Ukraine gives green light for upgraded nuclear fuel supplies from Westinghouse

Ukraine has approved supplies of upgraded nuclear fuel from the US company Westinghouse for its nuclear power plants (NPP) and expects the first delivery by the end of the year, a senior official with the national nuclear service said on Wednesday.

Mikhail Gashev, the first deputy chairman of the State Inspection of Nuclear Regulations, said that on September 17 he signed three fundamental documents regarding supplies of upgraded nuclear fuel TBC-WR.

“The first one is the affirmative evaluation on the upgraded fuel from Westinghouse. The second is the expert findings. The third is the permit for shipment of Westinghouse’s upgraded nuclear fuel to Ukraine,” Gashev said.

According to Gashev, “the fuel will be delivered to the South-Ukrainian NPP in December and uploaded into the third power unit of the plant in late December or early January.”

In April this year Yury Nedashkovsky, the head of Ukraine’s national nuclear power company Energoatom, said the cost of the intended fuel purchases would be covered by revenues collected from sales of electricity generated by four active nuclear power plants in Ukraine.

He also said that an experimental batch of the new-formula nuclear fuel, produced at the US company’s plant in the Swedish city of Vasteras, successfully passed all the necessary tests in April.
Westinghouse and Energoatom have been cooperating on nuclear fuel supplies since 2000 and in April both companies extended a contract on supplies for Ukrainian nuclear power plants until 2020.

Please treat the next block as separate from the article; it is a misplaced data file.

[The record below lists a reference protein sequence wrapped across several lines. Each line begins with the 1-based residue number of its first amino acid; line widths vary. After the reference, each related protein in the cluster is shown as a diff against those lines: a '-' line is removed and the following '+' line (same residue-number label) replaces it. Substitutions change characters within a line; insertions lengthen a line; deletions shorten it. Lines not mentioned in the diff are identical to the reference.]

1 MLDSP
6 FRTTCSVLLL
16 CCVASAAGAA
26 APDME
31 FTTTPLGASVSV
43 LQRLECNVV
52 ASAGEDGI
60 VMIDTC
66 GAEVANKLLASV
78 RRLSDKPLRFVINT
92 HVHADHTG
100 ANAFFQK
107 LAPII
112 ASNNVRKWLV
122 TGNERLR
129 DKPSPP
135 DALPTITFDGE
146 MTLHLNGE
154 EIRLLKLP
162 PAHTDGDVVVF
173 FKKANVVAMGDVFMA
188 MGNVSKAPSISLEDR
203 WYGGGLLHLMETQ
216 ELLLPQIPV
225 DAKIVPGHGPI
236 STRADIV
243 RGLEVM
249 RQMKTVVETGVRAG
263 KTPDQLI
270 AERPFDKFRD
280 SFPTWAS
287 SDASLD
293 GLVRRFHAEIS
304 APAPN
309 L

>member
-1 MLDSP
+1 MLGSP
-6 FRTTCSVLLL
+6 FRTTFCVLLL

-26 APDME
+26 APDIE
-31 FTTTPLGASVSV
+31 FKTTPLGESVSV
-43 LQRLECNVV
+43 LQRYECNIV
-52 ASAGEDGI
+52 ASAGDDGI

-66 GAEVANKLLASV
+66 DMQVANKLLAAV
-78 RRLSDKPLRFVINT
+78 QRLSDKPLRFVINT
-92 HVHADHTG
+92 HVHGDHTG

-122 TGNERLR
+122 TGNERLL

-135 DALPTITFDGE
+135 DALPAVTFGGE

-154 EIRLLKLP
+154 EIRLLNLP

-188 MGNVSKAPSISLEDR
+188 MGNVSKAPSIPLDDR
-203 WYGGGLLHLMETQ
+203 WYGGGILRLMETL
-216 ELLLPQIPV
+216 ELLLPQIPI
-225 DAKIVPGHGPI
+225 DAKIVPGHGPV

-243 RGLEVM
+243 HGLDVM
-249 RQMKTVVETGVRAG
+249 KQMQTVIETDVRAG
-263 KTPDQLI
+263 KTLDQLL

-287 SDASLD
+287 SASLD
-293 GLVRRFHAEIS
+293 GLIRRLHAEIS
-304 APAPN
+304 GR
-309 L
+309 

Energoatom and Westinghouse initially launched a project for diversifying nuclear fuel supplies in a bid to reduce Ukraine’s energy dependence on neighboring Russia.

Russia’s manufacturer of nuclear fuel, TVEL, was formerly the major fuel supplier for Ukrainian nuclear power plants.

Commenting on Ukraine’s decision to switch to supplies of nuclear fuel from the US company, Sergey Kiriyenko, the head of Russian state-run nuclear corporation Rosatom, said in April that Russia positively took all competitive rivalry, but hoped that the decision had not been made out of political reasons.

“Only one aspect is important: that the nuclear industry has absolute security priority,” Kiriyenko said. “If the nuclear industry begins to make decisions for political reasons, this already poses a threat.”

The world’s worst nuclear accident happened in 1986 in Ukraine, at the Chernobyl nuclear power plant. The explosion there and ensuing fallout from the critical nuclear meltdown contaminated vast areas in the then-Soviet republics of Ukraine, Belarus and Russia.

Westinghouse’s gain of the Ukrainian market may seem as another victory of the US company in its bid to conquer the European market of nuclear fuel consumption, which heavily rely on Russian supplies.

Last month The Financial Times daily reported that Westinghouse was pressing the European Union to introduce competition rules on the nuclear fuel market with the aim of reducing Europe’s dependency on the Russian fuel supplies.

The world’s biggest supplier of nuclear fuel argued that with Europe’s vulnerability to Russian natural gas supplies in view of the ongoing crisis in Ukraine Brussels needed to asses risks concerning the Russian nuclear fuel supplies to Eastern Europe.

According to Westinghouse, Russia makes up for 36% of the entire EU’s uranium enrichment needs and many reactors in Eastern Europe depend entirely on sets of fuel rods from Russia.

Finland is one of the European states depending heavily on supplies of Russian nuclear fuel, while Hungary, Slovakia, Bulgaria and the Czech Republic are entirely dependent on the Russian deliveries.

The daily reported that, according to Westinghouse, “the EU’s weak spot lies in Russian VVER reactors across the former communist bloc and Finland, for which the Russian company TVEL is the only supplier.”

Westinghouse presses the EU for diversification in Eastern Europe, since the US-based company is the only alternative for supplies of nuclear fuel for VVER-440 reactors.

The company said it needed an investment of $20 million to reprise the nuclear fuel production for the VVER-440 reactors, however, the work would take up to two years.